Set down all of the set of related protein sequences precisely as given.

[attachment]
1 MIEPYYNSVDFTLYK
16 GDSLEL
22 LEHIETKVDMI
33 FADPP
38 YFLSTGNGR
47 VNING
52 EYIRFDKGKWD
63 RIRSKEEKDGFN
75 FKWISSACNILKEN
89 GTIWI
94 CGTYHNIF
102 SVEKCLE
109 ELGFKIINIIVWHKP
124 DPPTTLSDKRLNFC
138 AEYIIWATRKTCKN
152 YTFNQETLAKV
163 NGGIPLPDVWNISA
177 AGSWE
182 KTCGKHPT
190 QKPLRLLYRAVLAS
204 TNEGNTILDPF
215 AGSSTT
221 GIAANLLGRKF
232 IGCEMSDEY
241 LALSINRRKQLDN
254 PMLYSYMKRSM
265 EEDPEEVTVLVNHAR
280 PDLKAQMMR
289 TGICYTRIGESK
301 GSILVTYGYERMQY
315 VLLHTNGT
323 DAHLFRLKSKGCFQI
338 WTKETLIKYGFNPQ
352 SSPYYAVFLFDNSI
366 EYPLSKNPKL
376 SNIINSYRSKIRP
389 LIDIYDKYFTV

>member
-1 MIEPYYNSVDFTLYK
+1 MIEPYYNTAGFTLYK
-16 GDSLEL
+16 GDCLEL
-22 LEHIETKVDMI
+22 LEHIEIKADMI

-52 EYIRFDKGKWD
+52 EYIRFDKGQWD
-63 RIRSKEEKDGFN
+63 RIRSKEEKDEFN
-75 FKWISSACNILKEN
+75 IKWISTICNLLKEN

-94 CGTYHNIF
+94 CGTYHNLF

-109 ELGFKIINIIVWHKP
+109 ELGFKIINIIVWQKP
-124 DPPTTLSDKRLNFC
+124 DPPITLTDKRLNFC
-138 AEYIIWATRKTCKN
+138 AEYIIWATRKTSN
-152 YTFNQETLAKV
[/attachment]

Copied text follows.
1 MIEPYYNSVDFTLYK
16 GDSLEL
22 LEHIETKVDMI
33 FADPP
38 YFLSTGNGR
47 VNING
52 EYIRFDKGKWD
63 RIRSKEEKDGFN
75 FKWISSACNILKEN
89 GTIWI
94 CGTYHNIF
102 SVEKCLE
109 ELGFKIINIIVWHKP
124 DPPTTLSDKRLNFC
138 AEYIIWATRKTCKN
152 YTFNQETLAKV
163 NGGIPLPDVWNISA
177 AGSWE
182 KTCGKHPT
190 QKPLRLLYRAVLAS
204 TNEGNTILDPF
215 AGSSTT
221 GIAANLLGRKF
232 IGCEMSDEY
241 LALSINRRKQLDN
254 PMLYSYMKRSM
265 EEDPEEVTVLVNHAR
280 PDLKAQMMR
289 TGICYTRIGESK
301 GSILVTYGYERMQY
315 VLLHTNGT
323 DAHLFRLKSKGCFQI
338 WTKETLIKYGFNPQ
352 SSPYYAVFLFDNSI
366 EYPLSKNPKL
376 SNIINSYRSKIRP
389 LIDIYDKYFTV

>member
-1 MIEPYYNSVDFTLYK
+1 MIEPYYNTAGFTLYK
-16 GDSLEL
+16 GDCLEL
-22 LEHIETKVDMI
+22 LEHIEIKADMI

-52 EYIRFDKGKWD
+52 EYIRFDKGQWD
-63 RIRSKEEKDGFN
+63 RIRSKEEKDEFN
-75 FKWISSACNILKEN
+75 IKWISTICNLLKEN

-94 CGTYHNIF
+94 CGTYHNLF

-109 ELGFKIINIIVWHKP
+109 ELGFKIINIIVWQKP
-124 DPPTTLSDKRLNFC
+124 DPPITLTDKRLNFC
-138 AEYIIWATRKTCKN
+138 AEYIIWATRKTSN
-152 YTFNQETLAKV